In addition, as Trend Micro’s new capabilities show, artificial intelligence provides an essential element for BEC protection. Trend Micro recently announced new AI-powered features incorporated into several different products which can analyze writing styles to help pinpoint BEC and email fraud attempts.
This development represents an industry first and involves use of writing style “blueprints” covering more than 7,000 different writing characteristics. Trend Micro solutions that include this advanced capability can then compare the user’s writing blueprint to any suspicious emails. A warning is also sent to the implied sender, the recipient and the organization’s IT department.
In this way, any suspect emails are closely analyzed, and key internal stakeholders are made aware of the potential threat and fraud as soon as possible – before a money transfer can be delivered to hackers. Because 70 percent of BEC attacks include emails that impersonate the CEO, president or managing director of the business, AI-powered analysis of writing styles provide a key level of protection not possible through traditional detection systems that seek out malicious attachments and other traditional attack strategies.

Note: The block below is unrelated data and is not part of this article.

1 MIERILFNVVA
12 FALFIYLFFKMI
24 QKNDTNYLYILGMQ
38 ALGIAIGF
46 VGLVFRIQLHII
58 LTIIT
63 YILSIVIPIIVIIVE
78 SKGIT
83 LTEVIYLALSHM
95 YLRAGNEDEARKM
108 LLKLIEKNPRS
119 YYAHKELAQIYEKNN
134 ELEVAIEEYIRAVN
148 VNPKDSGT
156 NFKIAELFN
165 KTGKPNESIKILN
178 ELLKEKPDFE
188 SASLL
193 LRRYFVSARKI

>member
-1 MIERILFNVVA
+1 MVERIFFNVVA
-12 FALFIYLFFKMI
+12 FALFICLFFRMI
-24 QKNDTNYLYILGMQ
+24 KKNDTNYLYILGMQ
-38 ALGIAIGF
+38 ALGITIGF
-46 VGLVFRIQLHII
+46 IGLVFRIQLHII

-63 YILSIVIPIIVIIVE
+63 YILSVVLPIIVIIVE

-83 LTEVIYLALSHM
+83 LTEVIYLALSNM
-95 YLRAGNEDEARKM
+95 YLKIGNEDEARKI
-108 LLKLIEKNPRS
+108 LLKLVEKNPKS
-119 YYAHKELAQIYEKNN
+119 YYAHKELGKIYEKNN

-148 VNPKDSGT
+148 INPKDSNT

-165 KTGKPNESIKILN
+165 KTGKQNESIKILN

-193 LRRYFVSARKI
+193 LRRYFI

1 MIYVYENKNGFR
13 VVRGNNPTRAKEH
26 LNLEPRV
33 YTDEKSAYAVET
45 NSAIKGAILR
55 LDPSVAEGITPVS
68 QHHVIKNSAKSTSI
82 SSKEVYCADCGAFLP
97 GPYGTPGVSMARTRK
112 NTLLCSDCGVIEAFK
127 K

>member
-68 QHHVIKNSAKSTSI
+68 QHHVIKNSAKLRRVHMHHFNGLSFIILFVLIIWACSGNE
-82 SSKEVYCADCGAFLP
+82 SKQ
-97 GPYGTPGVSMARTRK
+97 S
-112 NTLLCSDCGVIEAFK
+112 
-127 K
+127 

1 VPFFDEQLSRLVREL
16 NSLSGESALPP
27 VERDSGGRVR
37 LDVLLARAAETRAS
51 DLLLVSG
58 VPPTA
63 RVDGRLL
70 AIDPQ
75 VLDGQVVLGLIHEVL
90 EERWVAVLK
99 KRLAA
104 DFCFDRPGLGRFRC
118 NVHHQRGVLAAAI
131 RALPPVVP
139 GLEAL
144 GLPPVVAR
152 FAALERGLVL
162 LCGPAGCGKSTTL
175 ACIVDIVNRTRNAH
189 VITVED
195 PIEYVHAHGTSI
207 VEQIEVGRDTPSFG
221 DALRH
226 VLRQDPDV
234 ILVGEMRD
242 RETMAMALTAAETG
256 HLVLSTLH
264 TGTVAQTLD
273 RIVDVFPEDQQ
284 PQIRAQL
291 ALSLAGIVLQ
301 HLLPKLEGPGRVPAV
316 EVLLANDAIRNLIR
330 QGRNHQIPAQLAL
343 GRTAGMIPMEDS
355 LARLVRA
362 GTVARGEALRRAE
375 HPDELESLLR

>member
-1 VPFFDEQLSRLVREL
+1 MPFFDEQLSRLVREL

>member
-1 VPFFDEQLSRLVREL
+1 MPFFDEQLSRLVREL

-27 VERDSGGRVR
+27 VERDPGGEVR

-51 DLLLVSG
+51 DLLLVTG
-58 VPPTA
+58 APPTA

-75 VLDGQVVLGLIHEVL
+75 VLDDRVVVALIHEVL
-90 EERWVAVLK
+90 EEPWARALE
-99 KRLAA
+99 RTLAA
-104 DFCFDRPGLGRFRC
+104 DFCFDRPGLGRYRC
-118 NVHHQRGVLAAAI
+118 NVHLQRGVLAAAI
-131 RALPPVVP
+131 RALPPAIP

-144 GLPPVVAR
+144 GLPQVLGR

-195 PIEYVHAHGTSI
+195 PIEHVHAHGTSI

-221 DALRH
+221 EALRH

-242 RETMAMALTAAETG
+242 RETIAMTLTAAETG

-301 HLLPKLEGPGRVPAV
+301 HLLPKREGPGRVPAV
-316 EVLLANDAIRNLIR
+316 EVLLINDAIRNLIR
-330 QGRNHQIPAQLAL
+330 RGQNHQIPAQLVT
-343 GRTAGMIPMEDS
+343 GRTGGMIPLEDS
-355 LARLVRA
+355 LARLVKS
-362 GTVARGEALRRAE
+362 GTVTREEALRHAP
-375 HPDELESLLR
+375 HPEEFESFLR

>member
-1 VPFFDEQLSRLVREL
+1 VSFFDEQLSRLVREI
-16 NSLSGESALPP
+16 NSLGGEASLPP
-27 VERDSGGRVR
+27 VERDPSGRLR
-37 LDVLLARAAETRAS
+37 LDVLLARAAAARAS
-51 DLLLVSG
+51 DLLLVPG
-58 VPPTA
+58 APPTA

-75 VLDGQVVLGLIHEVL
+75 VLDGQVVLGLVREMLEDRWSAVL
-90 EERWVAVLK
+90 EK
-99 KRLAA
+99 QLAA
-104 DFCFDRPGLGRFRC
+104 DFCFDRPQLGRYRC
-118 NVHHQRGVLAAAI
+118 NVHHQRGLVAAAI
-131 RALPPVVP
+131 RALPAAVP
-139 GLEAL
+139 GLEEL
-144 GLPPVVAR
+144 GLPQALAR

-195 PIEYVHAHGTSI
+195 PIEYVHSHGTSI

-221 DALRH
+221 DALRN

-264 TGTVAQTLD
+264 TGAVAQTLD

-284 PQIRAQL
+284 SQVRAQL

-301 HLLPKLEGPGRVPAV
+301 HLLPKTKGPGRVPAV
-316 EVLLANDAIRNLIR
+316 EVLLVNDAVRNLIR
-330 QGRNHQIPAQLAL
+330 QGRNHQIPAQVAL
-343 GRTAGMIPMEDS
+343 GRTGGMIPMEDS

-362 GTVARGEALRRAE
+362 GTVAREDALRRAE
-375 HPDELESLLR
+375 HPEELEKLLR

“Writing Style DNA provides authorship analysis to complement existing AI inspection layers that focus on email intent and attacker behaviors by checking info in the email header and the email content,” Trend Micro explained in a press release. “In doing so, it’s able to spot attackers who hijack legitimate domains/accounts to circumvent traditional filters.”
To find out more about this industry-first use of AI to guard against BEC, connect with the experts at Trend Micro today.